For the past couple of days I’ve been sitting at the dinning room table diligently sewing the arms onto the round neck pullover. Occasionally one or the other feline would jumped in the middle of the operation to “ask” if I needed any help. As I worked on securing all the loose yarn ends, a small pile of yarn bits developed. After the operation was finished all bits were promptly thrown into the garbage bin.
Well, this morning I awoke to see one of the silliest things … a 20cm piece of Panda Cotton hanging out of Sophie’s rear end. Paul couldn’t help but laugh until I explained how serious this problem could be. I’ve heard this type of incident can be a life threatening ordeal. I was a bit horrified. I’ve always tried to be very diligent about not leaving yarn lying around, especially bits and pieces.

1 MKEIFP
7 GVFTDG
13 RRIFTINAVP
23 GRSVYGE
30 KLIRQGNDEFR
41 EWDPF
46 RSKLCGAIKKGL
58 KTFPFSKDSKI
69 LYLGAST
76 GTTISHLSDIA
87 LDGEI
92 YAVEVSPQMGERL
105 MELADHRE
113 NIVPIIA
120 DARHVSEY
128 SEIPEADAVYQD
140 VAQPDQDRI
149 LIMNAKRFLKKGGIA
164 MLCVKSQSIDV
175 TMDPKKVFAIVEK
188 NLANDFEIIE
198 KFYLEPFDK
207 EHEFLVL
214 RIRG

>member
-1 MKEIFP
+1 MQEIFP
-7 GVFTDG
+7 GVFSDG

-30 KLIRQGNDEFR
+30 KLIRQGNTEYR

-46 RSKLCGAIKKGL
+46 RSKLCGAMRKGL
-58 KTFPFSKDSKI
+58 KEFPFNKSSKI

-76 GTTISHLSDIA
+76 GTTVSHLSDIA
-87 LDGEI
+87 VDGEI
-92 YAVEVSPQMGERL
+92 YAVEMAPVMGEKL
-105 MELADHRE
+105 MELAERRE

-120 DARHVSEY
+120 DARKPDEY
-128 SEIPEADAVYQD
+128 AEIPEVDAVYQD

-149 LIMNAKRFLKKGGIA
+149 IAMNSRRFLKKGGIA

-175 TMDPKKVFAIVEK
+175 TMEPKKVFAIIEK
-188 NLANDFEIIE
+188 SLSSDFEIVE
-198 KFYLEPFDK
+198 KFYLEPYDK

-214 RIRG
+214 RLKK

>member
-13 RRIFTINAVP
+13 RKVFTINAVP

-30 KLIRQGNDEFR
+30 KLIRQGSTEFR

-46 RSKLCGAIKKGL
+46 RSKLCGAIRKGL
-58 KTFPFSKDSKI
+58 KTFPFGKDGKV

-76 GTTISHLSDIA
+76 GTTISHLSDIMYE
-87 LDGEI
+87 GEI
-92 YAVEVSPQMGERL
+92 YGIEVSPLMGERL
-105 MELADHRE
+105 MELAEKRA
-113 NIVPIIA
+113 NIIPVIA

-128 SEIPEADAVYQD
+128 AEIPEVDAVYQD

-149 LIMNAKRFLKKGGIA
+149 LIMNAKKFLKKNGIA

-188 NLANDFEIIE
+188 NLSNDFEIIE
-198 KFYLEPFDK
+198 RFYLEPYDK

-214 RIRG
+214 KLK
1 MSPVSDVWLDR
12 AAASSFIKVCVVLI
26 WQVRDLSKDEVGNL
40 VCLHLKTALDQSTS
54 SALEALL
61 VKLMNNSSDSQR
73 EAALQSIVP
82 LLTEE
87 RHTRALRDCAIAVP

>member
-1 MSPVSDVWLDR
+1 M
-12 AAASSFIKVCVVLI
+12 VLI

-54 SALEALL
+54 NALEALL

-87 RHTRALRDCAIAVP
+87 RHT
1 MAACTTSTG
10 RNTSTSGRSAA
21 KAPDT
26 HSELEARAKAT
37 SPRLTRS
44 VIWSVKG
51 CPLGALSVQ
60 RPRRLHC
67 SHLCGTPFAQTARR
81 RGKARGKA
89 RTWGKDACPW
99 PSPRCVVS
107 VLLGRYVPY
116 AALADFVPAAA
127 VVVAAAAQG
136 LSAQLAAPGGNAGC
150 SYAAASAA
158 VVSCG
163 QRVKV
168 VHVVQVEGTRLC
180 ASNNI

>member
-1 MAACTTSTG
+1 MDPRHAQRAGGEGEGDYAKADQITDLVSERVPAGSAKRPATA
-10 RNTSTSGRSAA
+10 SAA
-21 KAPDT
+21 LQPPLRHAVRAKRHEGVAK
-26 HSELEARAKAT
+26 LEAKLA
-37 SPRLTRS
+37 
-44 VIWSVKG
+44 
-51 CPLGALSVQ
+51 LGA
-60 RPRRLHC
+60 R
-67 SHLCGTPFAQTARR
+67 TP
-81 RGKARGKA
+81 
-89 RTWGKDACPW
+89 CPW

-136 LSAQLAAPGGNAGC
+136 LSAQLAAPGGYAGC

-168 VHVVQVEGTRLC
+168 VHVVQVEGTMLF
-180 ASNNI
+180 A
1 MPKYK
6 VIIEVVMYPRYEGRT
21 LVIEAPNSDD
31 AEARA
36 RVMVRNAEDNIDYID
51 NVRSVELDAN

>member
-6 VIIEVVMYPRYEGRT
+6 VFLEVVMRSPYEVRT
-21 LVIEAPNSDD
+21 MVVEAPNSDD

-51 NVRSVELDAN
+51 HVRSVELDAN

After a bit of Internet research we decide to call the animal hospital to see what they’d recommend. After all she was still being her precocious self with no signs of vomiting or discomfort. Of course, the animal hospital recommend we bring her in.
So what can a vet do in this situation? I think she as puzzled about this predicament as we were. Since Sophie seemed normal the only thing that could be done was to take x-rays to check the intestines for any abnormalities. After 15 minutes of waiting the x-rays were finished and everything looked OK. At that point we could really only monitor the situation, give her a dose of laxative and take her back at the first sign of any problems.
Fortunately, several hours after our hospital visit Sophie pooped. A quick check of the rear showed no evidence of yarn. We sifted through her stool and saw what looked like the rest of the yarn.
So, here’s a word of advice for knitters with feline companions. Be ever so diligent about yarn tails, because you never know where they’ll end up.
On another note, I’m so happy finally have this one finished. Besides th incident with Sophie, it was a minor ordeal getting the pieces together with this loosely plied yarn.